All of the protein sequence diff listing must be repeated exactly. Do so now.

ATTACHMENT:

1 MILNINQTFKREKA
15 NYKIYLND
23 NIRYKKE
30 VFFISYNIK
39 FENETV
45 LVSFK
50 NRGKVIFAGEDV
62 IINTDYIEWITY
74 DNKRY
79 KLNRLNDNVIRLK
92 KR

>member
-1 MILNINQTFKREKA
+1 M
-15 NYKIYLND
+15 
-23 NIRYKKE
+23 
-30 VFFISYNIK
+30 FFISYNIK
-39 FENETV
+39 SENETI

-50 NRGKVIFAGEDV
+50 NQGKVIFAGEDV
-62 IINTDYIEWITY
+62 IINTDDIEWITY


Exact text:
1 MILNINQTFKREKA
15 NYKIYLND
23 NIRYKKE
30 VFFISYNIK
39 FENETV
45 LVSFK
50 NRGKVIFAGEDV
62 IINTDYIEWITY
74 DNKRY
79 KLNRLNDNVIRLK
92 KR

>member
-1 MILNINQTFKREKA
+1 M
-15 NYKIYLND
+15 
-23 NIRYKKE
+23 
-30 VFFISYNIK
+30 FFISYNIK
-39 FENETV
+39 SENETI

-50 NRGKVIFAGEDV
+50 NQGKVIFAGEDV
-62 IINTDYIEWITY
+62 IINTDDIEWITY